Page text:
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Old 10-10-2014, 02:30 PM
 
3,279 posts, read 3,761,278 times
Reputation: 6149
Quote:
Originally Posted by bellakin123 View Post
Congratulations!

Many of us have received unsolicited advice before AND after birth. Like other posters mentioned, just smile, thank them for their thoughtfulness and just change the subject. Most people mean well when offering advice.
Thank you. I think many parents--by the way, I am one--are a bit touchy about this sort of thing, to the point of being a bit ridiculous sometimes.

I do understand--sometimes you have people who are abrasive, and go beyond being helpful to being preachy or condescending. When it's like that, I understand being irritated. I sure as heck stand for parental sovereignty, too, and think the nosy neighbors calling social services on you just because you aren't hovering over your kids while they play, or because you apply a bit of physical discipline, they need to seriously mind their own business--or even be prosecuted for harassment, in fact.

However, when it's a friend just giving advice, or even people you meet casually in life, and they're not being ugly about it, please--lighten up already. You're being a bit ridiculous I think. Not every comment or observation is meant as a judgmental sort of thing, or to be preachy, it's just meant to help or to simply be a form of "small talk" as it were. We all talk of our experiences in our life, parenting or otherwise, so as to try and be helpful to others. As long as it isn't ugly in its tone, big deal. Don't be so sensitive.

Also, sometimes, I think people NEED to give advice, like when your child is being a brat in a nice quiet restaurant or a movie and spoiling the experience for others. I think people OUGHT to turn around and say "do you mind, I didn't pay $15 bucks to hear your child yelling every other second." I think, too, if your child, say, handles valuable belongings of mine, or comes up to my dog and pulls on its tail etc, I should be able to tell the child myself "leave that alone." I shouldn't have to ask you first. I should be able to defend my valuables or pets etc from sticky fingers of any age or maturity level. I think, too, a child needs to have an awareness that if they mess with any adult's belongings or the like, they could get in trouble for it period. In situations like that, it shouldn't just be the parents who can make life unpleasant for the disobedient child, anyone should be able to, especially if it's the adult whose belongings the child is messing with.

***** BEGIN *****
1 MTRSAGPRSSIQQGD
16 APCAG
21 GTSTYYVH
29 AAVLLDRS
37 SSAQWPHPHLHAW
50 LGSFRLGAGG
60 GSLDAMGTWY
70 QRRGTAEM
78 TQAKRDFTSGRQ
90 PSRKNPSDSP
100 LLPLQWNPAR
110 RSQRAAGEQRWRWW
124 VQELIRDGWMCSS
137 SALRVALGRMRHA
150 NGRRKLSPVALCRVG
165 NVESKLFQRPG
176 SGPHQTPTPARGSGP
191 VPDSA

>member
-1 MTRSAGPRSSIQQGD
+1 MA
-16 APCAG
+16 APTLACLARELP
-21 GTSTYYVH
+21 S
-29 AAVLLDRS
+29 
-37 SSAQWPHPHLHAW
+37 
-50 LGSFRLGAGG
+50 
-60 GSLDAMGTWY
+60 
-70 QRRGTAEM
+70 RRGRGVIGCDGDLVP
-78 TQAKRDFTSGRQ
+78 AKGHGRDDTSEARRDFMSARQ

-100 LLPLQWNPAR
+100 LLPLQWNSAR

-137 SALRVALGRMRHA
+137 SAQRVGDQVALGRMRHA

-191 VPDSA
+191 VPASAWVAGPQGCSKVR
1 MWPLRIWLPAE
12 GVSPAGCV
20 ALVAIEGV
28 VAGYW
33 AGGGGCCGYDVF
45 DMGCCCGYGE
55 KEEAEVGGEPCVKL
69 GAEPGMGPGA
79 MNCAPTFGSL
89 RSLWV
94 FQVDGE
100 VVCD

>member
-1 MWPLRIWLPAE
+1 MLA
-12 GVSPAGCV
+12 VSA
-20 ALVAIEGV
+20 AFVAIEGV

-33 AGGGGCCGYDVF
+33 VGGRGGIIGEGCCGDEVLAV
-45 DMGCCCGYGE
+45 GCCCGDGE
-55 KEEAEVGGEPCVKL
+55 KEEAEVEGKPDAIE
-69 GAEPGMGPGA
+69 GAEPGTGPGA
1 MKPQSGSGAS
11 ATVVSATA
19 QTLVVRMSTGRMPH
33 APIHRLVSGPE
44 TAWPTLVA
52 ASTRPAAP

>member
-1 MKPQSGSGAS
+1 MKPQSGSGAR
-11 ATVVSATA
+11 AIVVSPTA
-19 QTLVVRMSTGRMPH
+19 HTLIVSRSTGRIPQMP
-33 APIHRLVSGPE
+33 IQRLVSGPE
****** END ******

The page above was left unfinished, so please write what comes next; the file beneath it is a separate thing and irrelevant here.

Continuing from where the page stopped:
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Old 10-11-2014, 04:18 AM
 
Location: Louisville KY
3,928 posts, read 3,547,266 times
Reputation: 3088
The only people who's ever given me advice are the family who's had me as a kid- the ones who's opinions sorta matter. What I get more than anything is people being happy I'm in their lives, makes me wonder how many dads want to be in their kids lives, I'm not the best, but I did what was right.
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Old 10-13-2014, 06:47 AM
 
1,851 posts, read 2,910,140 times
Reputation: 2346
Quote:
Originally Posted by Texas Ag 93 View Post
Some of the best and most accurate advice I received when my children were infants came from my Mother In Law (husband's step mother), who has no children of her own. However, she used to be an L&D nurse and has many nieces and nephews she cared for as a young woman.

Some of the best observations about my children when they were toddlers and in Pre K came from my best friend, who also has no children of her own. She has also made very accurate observations about my marriage, despite the fact that she is unmarried and rarely dates.

So, sometimes you can get very accurate info from sources who do not have 1st hand experience with things.

And, on the occasions where I got unsolicited parenting advice from strangers, I was much more apt to listen to it when it was prefaced with statements like "This happened to us and here is what worked" etc vs. someone saying "here is what you need to do".
So true. Sometimes it's all about the messenger.